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Biographical entry Hooper, Reginald Smyth (1909 - 1991)

MRCS and FRCS 1940; MB BS Melbourne 1933; MS 1935; FRACS; DDR 1978; MD 1978.

8 October 1909
7 December 1991
General practitioner and Neurosurgeon


Reginald Hooper, neurosurgeon and radiologist, was born on 8 October 1909, the youngest of six children. He was educated at Scotch College, Melbourne, where he rowed and won a scholarship to Ormond College, Melbourne University. During his medical course he won the Baldwin Spencer prize in zoology, and continued to row.

He was a resident medical officer at the (Royal) Melbourne Hospital between 1933 and 1936, obtaining the MS and the primary FRCS during this period. For two years he was in general practice in Colac in the country west of Melbourne, before leaving, without his family, for the United Kingdom in 1939. After posts as orthopaedic registrar at St Olave's Hospital in South London and clinical clerk at Queen Square in 1940, he obtained the final Fellowship and was appointed neurosurgical house surgeon to Hugh Cairns at the Radcliffe Infirmary in Oxford.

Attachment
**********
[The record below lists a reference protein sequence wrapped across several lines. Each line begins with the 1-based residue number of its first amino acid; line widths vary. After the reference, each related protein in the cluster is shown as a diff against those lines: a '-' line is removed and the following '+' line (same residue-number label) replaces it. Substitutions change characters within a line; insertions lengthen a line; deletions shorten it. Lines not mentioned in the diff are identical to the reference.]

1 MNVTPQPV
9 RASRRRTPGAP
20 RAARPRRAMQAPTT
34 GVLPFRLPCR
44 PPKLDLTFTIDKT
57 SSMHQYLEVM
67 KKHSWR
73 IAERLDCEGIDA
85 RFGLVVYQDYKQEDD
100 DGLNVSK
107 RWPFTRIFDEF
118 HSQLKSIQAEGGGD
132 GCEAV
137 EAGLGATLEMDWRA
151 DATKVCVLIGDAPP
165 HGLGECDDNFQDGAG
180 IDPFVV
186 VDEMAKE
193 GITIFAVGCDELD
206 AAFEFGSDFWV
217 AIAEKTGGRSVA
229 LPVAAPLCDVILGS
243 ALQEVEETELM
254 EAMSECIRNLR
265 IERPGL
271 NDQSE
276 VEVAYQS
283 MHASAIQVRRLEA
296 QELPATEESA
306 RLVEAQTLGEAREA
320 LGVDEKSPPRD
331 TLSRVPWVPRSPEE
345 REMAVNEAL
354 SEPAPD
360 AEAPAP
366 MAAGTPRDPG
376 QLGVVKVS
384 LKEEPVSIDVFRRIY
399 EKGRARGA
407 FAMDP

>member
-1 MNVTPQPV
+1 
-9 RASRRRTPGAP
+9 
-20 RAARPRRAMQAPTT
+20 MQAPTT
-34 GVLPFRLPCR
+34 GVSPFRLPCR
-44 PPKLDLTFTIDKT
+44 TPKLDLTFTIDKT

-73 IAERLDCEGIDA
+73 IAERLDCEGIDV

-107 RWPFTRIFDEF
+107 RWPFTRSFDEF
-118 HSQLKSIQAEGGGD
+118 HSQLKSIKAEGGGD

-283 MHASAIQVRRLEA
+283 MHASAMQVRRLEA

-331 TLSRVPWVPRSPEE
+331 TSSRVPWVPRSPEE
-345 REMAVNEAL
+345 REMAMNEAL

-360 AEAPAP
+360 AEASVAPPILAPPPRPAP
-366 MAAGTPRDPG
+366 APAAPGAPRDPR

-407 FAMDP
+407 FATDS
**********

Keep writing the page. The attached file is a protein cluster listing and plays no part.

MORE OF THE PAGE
With the war in progress, towards the end of 1940 he joined the RAMC and, as a lieutenant, was attached to No. 1 Mobile Neurosurgical Unit. This, one of a number organised by Cairns, was mobilised in February 1941 and, under the command of Major P B Ashcroft, was sent to the Western Desert where it accompanied the 8th army on its campaigns. Though there was much idleness - they worked on only nine of the twenty six days of battle - interspersed with periods of activity, Ashcroft reported that Hooper was a 'tower of strength'. Not all the work was neurosurgical, other wounds being treated if the occasion arose, for Hooper had considerable general surgical experience.

He was appointed, with the rank of major, Commanding Officer of No 2 Mobile Neurosurgical Unit, which was formed in Cairo in January 1942. After wangling an additional 3 ton truck, Hooper and the unit sailed to India, reaching Poona and finally joining Slim's 14th army in Burma. Subsequently he returned to the Mediterranean theatre, seeing service in Italy and Yugoslavia. According to Ashcroft who was directing neurosurgery there, Hooper was 'the best man in the Mediterranean theatre, an excellent brain, a skilful operator, a hard worker and full of resource'.

At the end of the war Hooper returned to Melbourne where he was appointed neurosurgeon to the Royal Melbourne Hospital in 1946. He and his brother-in-law, E Graeme Robertson, a distinguished neurologist and pioneer in the development of pneumo-encephalography, established the departments of neurosurgery and neurology at that hospital. He was also appointed to the staff of the Royal Children's Hospital and the Repatriation General Hospital.